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B Law 2 Unit 2 Ch 36

Real Property and Landlord-Tenant Law

TermDefinition
fixture An item of personal property that has become so closely associated with real property that it is legally regarded as part of that real property.
fee simple absolute An ownership interest in land in which the owner has the greatest possible aggregation of rights, privileges, and power.
life estate An interest in land that exists only for the duration of the life of a specified individual, usually the holder of the estate.
conveyance The transfer of title to real property from one person to another by deed or other document.
nonpossessory interest In the context of real property, an interest that involves the right to use land but not the right to possess it.
easement A nonpossessory right, established by express or implied agreement, to make limited use of another’s property without removing anything from the property.
profit In real property law, the right to enter onto another’s property and remove something of value from that property.
license In the context of real property, a revocable right or privilege to enter onto another person’s land.
implied warranty of habitability An implied promise by a seller of a new house that the house is fit for human habitation. Also, the implied promise by a landlord that rented residential premises are habitable.
deed A document by which title to real property is passed.
warranty deed A deed that provides the greatest amount of protection for the grantee: the grantor promises that he has title to the property conveyed, that there are no undisclosed encumbrances, and that the grantee will enjoy quiet possession of the property.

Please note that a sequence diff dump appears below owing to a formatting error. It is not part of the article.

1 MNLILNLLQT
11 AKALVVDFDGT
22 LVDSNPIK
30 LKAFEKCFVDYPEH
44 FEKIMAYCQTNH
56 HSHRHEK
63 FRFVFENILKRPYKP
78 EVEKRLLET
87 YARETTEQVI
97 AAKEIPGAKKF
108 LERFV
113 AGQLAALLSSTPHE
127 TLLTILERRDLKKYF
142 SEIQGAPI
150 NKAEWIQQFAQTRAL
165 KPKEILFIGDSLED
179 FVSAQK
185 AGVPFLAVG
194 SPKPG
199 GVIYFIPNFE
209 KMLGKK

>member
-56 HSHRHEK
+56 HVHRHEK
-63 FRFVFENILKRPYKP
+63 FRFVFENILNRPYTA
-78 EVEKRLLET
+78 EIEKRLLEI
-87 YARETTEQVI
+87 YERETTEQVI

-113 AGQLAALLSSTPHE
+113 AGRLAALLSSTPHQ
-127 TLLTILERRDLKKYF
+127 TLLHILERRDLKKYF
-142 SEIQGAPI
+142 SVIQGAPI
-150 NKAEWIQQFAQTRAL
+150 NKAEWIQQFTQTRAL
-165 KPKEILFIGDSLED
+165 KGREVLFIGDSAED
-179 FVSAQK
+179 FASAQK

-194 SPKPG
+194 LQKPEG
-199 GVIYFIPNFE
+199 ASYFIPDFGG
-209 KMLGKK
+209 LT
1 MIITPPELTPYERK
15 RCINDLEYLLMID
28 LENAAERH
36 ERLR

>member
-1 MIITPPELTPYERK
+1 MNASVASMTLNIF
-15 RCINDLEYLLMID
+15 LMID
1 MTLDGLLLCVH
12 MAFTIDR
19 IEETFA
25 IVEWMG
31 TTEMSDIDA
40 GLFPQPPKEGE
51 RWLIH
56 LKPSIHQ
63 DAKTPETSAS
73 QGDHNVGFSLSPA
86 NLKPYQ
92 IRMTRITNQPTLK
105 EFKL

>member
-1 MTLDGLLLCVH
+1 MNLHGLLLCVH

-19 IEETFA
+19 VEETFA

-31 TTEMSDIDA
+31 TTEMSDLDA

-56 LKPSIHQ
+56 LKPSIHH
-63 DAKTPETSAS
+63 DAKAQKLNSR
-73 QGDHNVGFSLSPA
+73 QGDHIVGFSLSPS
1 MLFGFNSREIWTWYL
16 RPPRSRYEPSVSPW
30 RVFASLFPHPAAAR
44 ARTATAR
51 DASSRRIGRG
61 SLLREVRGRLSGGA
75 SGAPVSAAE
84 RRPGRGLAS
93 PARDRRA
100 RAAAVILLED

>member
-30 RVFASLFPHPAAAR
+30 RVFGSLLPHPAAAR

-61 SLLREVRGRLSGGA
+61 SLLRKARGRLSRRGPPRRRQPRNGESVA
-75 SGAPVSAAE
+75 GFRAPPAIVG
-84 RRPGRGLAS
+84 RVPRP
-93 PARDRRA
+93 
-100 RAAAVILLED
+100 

special warranty deed A deed that warrants only that the grantor held good title during his ownership of the property and does not warrant that there were no defects of title when the property was held by previous owners.
quitclaim deed A deed that conveys only whatever interest the grantor had in the property and therefore offers the least amount of protection against defects of title.
recording statutes Statutes that allow deeds, mortgages, and other real property transactions to be recorded so as to provide notice to future purchasers or creditors of an existing claim on the property.
adverse possession The acquisition of title to real property by occupying it openly, without consent of the owner, for a period of time specified by statute. The occupation must be actual, exclusive, open, continuous, and in opposition to all others, including the owner.
eminent domain The power of a government to take land from private citizens for public use on the payment of just compensation.
condemnation The process of taking private property for public use through the government’s power of eminent domain.
taking The taking of private property by the government for public use through the power of eminent domain.
leasehold estate An interest in real property that gives a tenant a qualified right to possess and/or use the property for a limited time under a lease.
fixed-term tenancy A type of tenancy under which property is leased for a specified period of time, such as a month, a year, or a period of years.
periodic tenancy A type of tenancy created by lease for an indefinite period with payment of rent at fixed intervals, such as week to week, month to month, or year to year.
tenancy at will A type of tenancy that either the landlord or the tenant can terminate without notice.
tenancy at sufferance A type of tenancy under which a tenant continues wrongfully to occupy leased property after the lease has terminated.
eviction A landlord’s act of depriving a tenant of possession of the leased premises.
constructive eviction A form of eviction that occurs when a landlord fails to perform adequately any of the duties required by the lease, thereby making the tenant’s further use and enjoyment of the property exceedingly difficult or impossible.
sublease A tenant’s transfer of all or part of the leased premises to a third person for a period shorter than the lease term.
Created by: leighg2011